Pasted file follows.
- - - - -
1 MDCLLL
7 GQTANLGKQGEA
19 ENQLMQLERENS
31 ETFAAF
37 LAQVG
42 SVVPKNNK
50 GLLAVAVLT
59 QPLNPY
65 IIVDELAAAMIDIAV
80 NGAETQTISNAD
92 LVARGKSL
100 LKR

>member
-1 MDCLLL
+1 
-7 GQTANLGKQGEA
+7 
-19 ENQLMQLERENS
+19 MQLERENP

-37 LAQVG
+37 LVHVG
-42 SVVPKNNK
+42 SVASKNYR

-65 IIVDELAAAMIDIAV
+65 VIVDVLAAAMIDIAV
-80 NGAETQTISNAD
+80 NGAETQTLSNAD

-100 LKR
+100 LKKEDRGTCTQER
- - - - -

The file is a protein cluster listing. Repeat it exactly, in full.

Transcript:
1 MDCLLL
7 GQTANLGKQGEA
19 ENQLMQLERENS
31 ETFAAF
37 LAQVG
42 SVVPKNNK
50 GLLAVAVLT
59 QPLNPY
65 IIVDELAAAMIDIAV
80 NGAETQTISNAD
92 LVARGKSL
100 LKR

>member
-1 MDCLLL
+1 
-7 GQTANLGKQGEA
+7 
-19 ENQLMQLERENS
+19 MQLERENP

-37 LAQVG
+37 LVHVG
-42 SVVPKNNK
+42 SVASKNYR

-65 IIVDELAAAMIDIAV
+65 VIVDVLAAAMIDIAV
-80 NGAETQTISNAD
+80 NGAETQTLSNAD

-100 LKR
+100 LKKEDRGTCTQER